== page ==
Seb Sasseville, the first Canadian living with Type 1 diabetes to reach the summit of Mount Everest.
In 2008, Sebastien Sasseville reached the summit of Mount Everest. He then completed multiple Ironman and the mythical Sahara race. In 2014, he ran across Canada from St. John’s, Newfoundland, to Vancouver: 7,200 km, or 170 marathons in nine months.
Sébastien was diagnosed with Type 1 diabetes in 2002, the most severe form of diabetes.
Sebastien vowed that the obstacle would never keep him from living life to the fullest.
Why did you climbed Mont Everest?
"I think the main reason why I thought about climbing Mount Everest is that it seemed really hard. When I was a kid, I climbed in trees all the time. I liked the act of climbing, I liked the viewpoints at the top. I felt good when I climbed in trees. And then someone told me about Mount Everest and it was the tallest and the biggest. And then I started to saw films and documentaries and books about the men and women who would do such a thing would climb Mount Everest. And to me, they were heroes and I thought they were invincible. I thought they were so cool. I thought what an accomplishment if you can climb all the way to the top of the world."
“I was diagnosed with type 1 diabetes when I was 22 [...] which was absolutely magical because it gave me, it provided me with the ultimate fuel.”
But what was you motivation?
"I was diagnosed with type 1 diabetes when I was 22. So typical 22-years-old university student, you know, if Mount Everest would have been in my backyard, even though it would have been the biggest, I don't think it would have been appealing so that, there was that element of travel of, and I guess again, the travel within the travel, when you meet different cultures, when you go in a country that is very different.
So all of this put together to me, it became an obsession, I absolutely wanted to do it. And then you're diagnosed with a very serious condition, you're not invincible anymore, which was an absolute blessing to me, was it taught me to be very humble. It gave purpose to something I already wanted to do, which was absolutely magical because it gave me, it provided me with the ultimate fuel."
What misconception that should be debunked about climbing Mount Everest?
"Yeah, people think the climb Mount Everest, you need a bit of money, some gear, a bit of vacation. It's a two-months process. You're away from home for three months. There's absolutely no guarantees you will summit. I don't care if you're the best climber on the planet. The mountain decides if you're gonna get to see the view from the top. And for some reason, that was very appealing to me. So the act of climbing to me is just the tip of the iceberg. And when I love about endurance, racing in endurance, sports or events is that the main part of it is invisible if you don't enjoy the process."
"And in the summit by the way, you stand on the summit for five minutes. I dreamed about it my whole life. (chuckles) I trained for 10 years, it took two months to climb, we were on the top for five minutes and that's the half mark, and most people die on the way down."
"So if you don't love the process, if you don't love being told no, if it doesn't excite you, that you have to go back to the drawing boards and come up with a better proposal. I don't care if you're a great climber, you don't have the whole package that it takes to get to the top.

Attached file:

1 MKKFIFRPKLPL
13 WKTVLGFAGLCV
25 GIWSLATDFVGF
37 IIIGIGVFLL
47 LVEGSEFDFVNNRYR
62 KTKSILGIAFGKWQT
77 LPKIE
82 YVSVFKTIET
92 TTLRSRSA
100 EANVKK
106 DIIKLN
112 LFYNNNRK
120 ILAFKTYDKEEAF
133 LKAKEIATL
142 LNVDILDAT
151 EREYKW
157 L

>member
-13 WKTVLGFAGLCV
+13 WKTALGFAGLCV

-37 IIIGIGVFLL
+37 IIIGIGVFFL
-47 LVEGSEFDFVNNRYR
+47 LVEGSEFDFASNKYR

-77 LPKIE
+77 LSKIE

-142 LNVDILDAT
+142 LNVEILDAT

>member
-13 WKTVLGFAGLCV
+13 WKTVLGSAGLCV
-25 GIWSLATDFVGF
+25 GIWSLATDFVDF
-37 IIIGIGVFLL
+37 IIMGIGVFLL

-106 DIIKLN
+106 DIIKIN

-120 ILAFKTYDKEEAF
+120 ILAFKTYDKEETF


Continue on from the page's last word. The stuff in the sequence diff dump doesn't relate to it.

And then the parallel with any big goals we have. I mean, it's the same, you have to love the journey to get to the destination. So to me, it's not a goal, it's an outcome."
What is the most difficult part of achieving your goals?
"The most difficult part is to cut the noise and to be brave and brave enough to listen
to you, your passion, and the ultimate challenge is you. How will you react to that, how resilient will you decide to be, learn to be, and how much, you know, do you really, really want it?
How much are you willing to suffer to get the things you want to achieve? I was demotivated, it was rough. I had doubts, I went through major failures, the moments where you don't know if you're gonna find what it takes to make it happen. So you question yourself and your abilities and your self-worth. Of course, you go through those moments."
“If you're just brave, then you don't have a plan and you can't execute. If you have a vision but no bravery, then you never start.”
What does brave mean to you?
"To me now, brave means to not trying to overcome adversity, but to welcome, that's being brave. When I was first diagnosed, I tried to overcome my disease. And there are no straight lines in sports, neither in business. Sometimes you have to take a step back. That's a beautiful parallel with high altitude mount terrain in Mount Everest, actually, because it's not a gradual climb. You have to go up and down and up and down and up and down many times to acclimatize so that you can execute better when it really matters.
You need to be brave and then you need vision. If you're just brave, then you don't have a plan and you can't execute. If you have a vision but no bravery, then you never start. So the two combines now are extremely powerful."
Sébastien’s unique journey allows him to convey true, strong and thoughtful messages. An inspirational & business keynote speaker, a TEDx speaker and an endurance athlete. He has delivered over 500 keynotes in North America, Europe and Asia.
“once you're passionate try to find it, it's about listening to what's already there. This is me, this is my calling, this is what I wanna do, this is what I'm born to do. And if you follow that, I mean, magic happens.”―Sébastien Sasseville
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Thank you Sébastien for sharing your story and passion.
VIDEO ARCHIVE FOOTAGE BY:
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Artgrid & Artlist
Documentary extract footage from:
Beyond the Edge
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